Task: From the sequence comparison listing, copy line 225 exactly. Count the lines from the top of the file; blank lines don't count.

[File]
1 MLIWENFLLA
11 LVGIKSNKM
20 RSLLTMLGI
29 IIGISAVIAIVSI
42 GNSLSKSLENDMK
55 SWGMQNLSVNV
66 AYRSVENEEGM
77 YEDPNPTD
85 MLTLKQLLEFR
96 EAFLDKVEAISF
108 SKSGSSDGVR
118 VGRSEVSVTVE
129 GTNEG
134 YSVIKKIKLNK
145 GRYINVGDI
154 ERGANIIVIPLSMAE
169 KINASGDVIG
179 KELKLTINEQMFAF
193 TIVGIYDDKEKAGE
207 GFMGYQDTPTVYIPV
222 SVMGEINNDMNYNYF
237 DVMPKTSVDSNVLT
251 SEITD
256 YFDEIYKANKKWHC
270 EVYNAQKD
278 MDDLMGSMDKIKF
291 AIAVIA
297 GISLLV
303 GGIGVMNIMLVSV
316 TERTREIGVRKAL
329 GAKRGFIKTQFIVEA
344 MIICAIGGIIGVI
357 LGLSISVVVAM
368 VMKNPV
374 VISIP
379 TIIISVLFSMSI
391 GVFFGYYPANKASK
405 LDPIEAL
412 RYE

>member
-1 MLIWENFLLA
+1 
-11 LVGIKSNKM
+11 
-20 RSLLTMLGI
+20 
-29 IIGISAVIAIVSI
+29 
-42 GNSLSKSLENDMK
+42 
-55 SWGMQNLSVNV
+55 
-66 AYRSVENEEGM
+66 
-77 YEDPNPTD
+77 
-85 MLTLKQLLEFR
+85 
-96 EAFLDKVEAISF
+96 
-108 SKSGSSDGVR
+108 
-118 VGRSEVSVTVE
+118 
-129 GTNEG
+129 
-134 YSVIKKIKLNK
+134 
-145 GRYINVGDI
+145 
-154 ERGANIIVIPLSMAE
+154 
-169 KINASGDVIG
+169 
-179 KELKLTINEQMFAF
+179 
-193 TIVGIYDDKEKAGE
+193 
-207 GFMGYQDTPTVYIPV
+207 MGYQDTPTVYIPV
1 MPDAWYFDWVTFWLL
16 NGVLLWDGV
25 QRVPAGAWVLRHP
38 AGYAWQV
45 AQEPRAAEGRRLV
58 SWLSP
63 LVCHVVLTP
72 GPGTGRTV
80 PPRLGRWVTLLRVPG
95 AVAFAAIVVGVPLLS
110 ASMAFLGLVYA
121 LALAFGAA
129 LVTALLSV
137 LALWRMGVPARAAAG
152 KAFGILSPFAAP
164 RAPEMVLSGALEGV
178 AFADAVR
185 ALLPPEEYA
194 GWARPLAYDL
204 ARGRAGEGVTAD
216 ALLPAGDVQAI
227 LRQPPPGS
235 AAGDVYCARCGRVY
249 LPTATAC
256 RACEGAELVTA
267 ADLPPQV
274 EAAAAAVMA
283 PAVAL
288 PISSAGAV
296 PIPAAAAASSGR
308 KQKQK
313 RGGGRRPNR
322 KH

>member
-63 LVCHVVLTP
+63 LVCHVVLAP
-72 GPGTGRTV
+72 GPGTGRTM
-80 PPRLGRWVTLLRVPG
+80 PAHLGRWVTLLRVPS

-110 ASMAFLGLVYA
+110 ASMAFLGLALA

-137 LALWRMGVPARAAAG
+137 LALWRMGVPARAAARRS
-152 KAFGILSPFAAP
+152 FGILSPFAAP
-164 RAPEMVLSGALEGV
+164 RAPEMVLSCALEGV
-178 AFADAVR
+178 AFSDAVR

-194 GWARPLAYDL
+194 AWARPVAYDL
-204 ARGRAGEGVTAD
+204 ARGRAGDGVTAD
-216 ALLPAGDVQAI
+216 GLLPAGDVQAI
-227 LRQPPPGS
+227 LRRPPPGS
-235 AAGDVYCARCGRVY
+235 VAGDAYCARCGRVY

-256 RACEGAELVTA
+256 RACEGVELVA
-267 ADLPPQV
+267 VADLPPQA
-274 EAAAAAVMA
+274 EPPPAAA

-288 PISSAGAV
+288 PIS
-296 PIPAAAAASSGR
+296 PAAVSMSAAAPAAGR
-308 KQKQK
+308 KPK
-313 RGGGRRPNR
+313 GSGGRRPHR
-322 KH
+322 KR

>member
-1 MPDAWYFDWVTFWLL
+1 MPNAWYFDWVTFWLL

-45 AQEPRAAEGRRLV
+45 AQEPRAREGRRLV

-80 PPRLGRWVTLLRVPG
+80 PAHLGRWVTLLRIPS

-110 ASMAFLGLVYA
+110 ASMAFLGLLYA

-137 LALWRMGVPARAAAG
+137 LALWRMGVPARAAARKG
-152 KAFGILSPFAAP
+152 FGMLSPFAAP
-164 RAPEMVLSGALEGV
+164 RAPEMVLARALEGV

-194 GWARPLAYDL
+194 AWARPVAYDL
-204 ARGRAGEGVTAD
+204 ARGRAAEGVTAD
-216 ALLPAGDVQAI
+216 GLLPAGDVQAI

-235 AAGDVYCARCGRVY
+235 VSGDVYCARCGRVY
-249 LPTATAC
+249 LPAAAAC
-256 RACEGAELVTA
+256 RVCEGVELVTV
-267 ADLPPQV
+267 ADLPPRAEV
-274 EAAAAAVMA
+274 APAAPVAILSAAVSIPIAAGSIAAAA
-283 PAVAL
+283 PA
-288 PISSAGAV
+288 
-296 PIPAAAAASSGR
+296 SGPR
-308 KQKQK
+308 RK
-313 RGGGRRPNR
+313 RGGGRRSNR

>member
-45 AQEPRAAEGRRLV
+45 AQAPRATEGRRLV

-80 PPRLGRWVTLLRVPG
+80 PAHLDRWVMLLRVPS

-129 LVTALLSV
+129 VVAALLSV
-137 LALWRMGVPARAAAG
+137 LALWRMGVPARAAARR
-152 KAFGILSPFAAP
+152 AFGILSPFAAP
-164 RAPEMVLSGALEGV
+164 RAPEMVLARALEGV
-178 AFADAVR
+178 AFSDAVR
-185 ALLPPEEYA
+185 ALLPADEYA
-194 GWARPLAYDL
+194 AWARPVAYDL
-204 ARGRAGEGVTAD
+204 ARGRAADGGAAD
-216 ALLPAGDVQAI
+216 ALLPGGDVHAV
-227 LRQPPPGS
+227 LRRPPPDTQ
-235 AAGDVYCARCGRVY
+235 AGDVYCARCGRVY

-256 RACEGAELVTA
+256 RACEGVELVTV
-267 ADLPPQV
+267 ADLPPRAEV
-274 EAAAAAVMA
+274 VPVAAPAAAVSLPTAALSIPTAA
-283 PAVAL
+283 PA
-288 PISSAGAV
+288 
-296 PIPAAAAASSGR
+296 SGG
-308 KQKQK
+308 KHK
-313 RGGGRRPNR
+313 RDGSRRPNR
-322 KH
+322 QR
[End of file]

-256 RACEGAELVTA